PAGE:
A new Demos report reveals what the people living and working in Detroit know well: The bankruptcy in Detroit was caused by a severe decline in revenue and risky Wall Street deals, AFT president Randi Weingarten says.
"It isn't about spending and pensions, it's about revenue," she says. "This week, the Dow Jones industrial average passed 16,000, yet public sector retirees still take home an average of only $12,000 a year. Again, we see that public employees and their deferred wages aren't the problem; Wall Street speculation coupled with the loss of manufacturing is.
"Instead of coming together as a community to find solutions to raise revenue and make Detroit an attractive place to live and work, politicians decided to pin the blame on public employees and retirees, who did not create the crisis. Meanwhile, labor unions are joining together with community partners and federal officials to develop plans and infuse federal and private investments that will ultimately revitalize Detroit.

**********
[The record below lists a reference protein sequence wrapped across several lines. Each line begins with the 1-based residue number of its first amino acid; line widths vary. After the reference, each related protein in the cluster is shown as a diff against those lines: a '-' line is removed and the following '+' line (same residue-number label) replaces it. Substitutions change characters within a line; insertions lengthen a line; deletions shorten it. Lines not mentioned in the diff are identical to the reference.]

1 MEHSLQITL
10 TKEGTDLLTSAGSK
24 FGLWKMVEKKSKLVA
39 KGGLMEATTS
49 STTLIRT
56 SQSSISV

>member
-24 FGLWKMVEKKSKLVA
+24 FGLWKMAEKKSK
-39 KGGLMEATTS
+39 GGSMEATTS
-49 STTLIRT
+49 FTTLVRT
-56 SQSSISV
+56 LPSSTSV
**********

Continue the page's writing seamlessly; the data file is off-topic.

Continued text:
"By placing Detroit public schools at the center of neighborhood revitalization efforts, we can forge new relationships among schools, families, communities and the city. Teachers and school workers have made great sacrifices to keep the Detroit schools afloat, while working extraordinarily hard to nurture Detroit's next generation. And their work was acknowledged just this week when the Michigan Department of Education announced that it had removed the high-risk designation from Detroit schools. Progress like this is thanks to teachers and public employees, who are committed to reviving the community they love."
[AFT press release]